On 8th May 2016, the Gospel Truth Newspaper flaunted the conversion of Hindus in New Zealand.1 Apparently, the conversion was motivated by Acharya Vikas Massey’s speech that the Vedas (Sacred Scriptures of Hinduism) pronounces the Lord Jesus Christ as the one and the only way to heaven.
I was exposed to this rather stunning detail many years ago, and I was astonished when I first heard it. The Vedas (written much prior to Christ’s birth) prophesying Christ! Well, this is indeed a stunning piece of news, isn’t it?
If the instance of Hindus converting to Christianity because of Acharya Vikas Massey’s ministry was factual, then those who converted were probably awestruck by the Vedic endorsement of Christ. So what if the Vedas affirm Christ, why should anyone be awestruck?
The reason is rather evident and simple. If the sacred scriptures of Hinduism state that Christ is the only way to heaven, then, seemingly, Hinduism self-destructs. In other words, Hinduism would endorse Christianity as the true religion at the cost if its own credibility. This probably was the reason for the conversion of Hindus to Christianity in New Zealand.
However, Jesus in the Vedas is more fascinating than Jesus in the Quran. Why?
The Vedas apparently prophesied Christ. But the Quran, written much later than Christ’s death and resurrection, merely narrates the existence of Jesus.
Moreover, Jesus in the Quran contradicts with the Jesus of the Bible. The Quran considers Christ as a mere prophet, whereas Christ in the Bible is God incarnate. Hence, the information that the Quran mentions Christ is not as stunning as the news that the Vedas prophesies Christ.
When I was awestruck by the news that the Vedas affirm Christ, I did not venture into exploring the validity of such a claim. I considered my source as infallible and continued to believe that Christ was indeed mentioned in the Vedas.
Do the Vedas really prophesy the Christ of the Bible?
Two quick facts are in order. First, Christ is not explicitly mentioned as the only way to heaven in the Vedas. Second, the Vedas mention the deity, Prajapati, who, according to some Christians, is an allusion to the Lord Jesus Christ.
The Christ of the Bible is not prophesied in the Vedas.
Consider the attributes of the Lord Jesus Christ from the perspective of Historic Christianity. The Bible that reveals Christ in all HIS fullness informs us that Christ is the second person of the blessed Godhead. Christ is God incarnate (God in the form of man), the savior of the world. In other words, Christ is not one of the many gods, but God HIMSELF.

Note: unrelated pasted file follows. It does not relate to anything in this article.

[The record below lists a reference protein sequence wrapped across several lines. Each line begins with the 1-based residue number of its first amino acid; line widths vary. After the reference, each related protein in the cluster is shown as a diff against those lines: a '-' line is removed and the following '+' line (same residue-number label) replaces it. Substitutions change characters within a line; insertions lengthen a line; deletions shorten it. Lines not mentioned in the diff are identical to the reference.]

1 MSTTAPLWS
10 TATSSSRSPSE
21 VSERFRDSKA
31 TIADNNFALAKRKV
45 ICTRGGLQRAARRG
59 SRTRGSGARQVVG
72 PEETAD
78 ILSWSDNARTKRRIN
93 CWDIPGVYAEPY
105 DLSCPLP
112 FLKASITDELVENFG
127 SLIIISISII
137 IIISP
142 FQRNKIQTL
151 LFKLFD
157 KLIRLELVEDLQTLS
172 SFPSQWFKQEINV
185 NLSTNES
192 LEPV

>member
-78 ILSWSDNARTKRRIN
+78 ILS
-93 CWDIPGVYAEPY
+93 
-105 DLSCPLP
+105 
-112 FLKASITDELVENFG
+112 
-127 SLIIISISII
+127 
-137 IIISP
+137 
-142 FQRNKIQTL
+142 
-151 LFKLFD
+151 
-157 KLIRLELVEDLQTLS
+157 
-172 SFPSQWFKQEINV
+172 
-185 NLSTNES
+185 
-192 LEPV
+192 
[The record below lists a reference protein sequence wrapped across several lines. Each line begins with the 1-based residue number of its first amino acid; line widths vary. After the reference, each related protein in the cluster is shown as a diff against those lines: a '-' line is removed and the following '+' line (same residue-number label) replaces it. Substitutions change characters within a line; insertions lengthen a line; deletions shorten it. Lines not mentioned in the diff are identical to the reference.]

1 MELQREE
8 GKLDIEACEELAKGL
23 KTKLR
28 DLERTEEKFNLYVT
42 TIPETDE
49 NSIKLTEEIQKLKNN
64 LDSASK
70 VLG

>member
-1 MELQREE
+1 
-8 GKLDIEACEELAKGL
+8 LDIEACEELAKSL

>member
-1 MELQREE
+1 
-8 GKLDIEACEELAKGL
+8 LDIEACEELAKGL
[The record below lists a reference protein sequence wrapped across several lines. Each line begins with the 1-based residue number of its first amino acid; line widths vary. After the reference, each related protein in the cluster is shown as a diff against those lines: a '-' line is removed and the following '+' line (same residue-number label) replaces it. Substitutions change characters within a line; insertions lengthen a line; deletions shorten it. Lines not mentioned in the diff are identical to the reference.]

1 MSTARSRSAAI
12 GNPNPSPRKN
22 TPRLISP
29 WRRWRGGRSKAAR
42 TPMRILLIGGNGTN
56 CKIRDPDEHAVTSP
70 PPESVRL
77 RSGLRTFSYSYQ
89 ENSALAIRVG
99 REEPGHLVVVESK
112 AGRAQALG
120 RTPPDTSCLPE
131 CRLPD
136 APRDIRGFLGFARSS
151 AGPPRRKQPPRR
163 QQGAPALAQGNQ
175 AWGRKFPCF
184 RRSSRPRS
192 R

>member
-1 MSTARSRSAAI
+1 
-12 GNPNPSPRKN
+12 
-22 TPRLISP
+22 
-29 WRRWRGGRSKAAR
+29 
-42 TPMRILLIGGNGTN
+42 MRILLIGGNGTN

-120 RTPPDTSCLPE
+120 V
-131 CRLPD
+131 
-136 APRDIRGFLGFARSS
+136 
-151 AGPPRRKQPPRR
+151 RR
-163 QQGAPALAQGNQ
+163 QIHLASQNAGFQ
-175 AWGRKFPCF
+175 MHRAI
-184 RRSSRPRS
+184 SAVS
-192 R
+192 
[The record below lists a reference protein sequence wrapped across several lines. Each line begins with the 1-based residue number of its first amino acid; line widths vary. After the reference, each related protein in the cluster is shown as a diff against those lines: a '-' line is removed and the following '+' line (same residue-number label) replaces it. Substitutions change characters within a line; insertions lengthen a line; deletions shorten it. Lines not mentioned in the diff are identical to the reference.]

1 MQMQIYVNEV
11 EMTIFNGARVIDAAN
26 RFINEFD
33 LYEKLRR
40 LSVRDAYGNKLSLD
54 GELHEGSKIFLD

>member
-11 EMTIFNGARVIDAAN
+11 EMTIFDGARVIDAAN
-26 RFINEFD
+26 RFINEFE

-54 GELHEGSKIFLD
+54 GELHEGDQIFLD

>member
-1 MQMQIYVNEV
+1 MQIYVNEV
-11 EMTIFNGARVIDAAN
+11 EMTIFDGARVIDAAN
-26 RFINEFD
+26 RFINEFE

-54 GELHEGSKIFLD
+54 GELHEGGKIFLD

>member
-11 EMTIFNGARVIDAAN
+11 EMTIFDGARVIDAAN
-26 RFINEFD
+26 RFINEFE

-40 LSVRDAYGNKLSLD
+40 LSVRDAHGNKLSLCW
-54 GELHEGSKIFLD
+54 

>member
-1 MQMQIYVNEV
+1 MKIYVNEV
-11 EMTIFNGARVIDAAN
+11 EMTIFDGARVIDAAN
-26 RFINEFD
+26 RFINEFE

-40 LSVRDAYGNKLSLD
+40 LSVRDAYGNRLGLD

Consider the attributes of Prajapati from the Vedas.
Apparently, the 10th mandalam of the Rig Veda mentions “Prajapathy” as the son of God, “Prajapathy, the son of the God comes to this world at the appropriate time. After coming to this world he travels around advising mankind, what is sin and what is not sin; what is to be done and what is not to be done; what is wrong and what is right. To those human beings, who accept his advises and obey his orders, he offers prosperity and peace in this worldly life and salvation at the time of their death. And being the completion of his venture to redeem mankind from sin, he gets sacrificed at the end his specified period on earth.”2
According to the Vedas, Prajapati presides over life and procreation.3 But Prajapati is not the only deity mentioned in the Vedas. In addition to Prajapati, the Vedas speak about other deities as well.
So the Prajapati is one of the many deities stated in the Vedas. Whereas, according to the Bible, Christ is God, not one among the many gods. The Bible does not mention the existence of Gods. The Bible specifies one God – God in three persons, the Father, the Son and the Holy Spirit – the blessed Trinity. This fundamental difference is sufficient to disregard the claim that Christ was prophesied in the Vedas.
The Prajapati of the Vedas and the Christ of the Bible contradict each other. Studies have exposed the dissimilarities between the Prajapati and the Christ of the Bible. The website of World Revival Prayer Fellowship offers information to this theme.4
It is evident that the Vedas do not prophesy the Christ of the Bible. Therefore, just as how we, the Christians subscribing to Historic Christianity, disregard the Jesus of the Quran, we should also ignore and disregard the claim of Jesus in the Vedas.
Websites cited were last accessed on May, 16, 2016.
This article was originally published at http://rajkumarrichard.blogspot.in/2016/05/jesus-in-vedas.html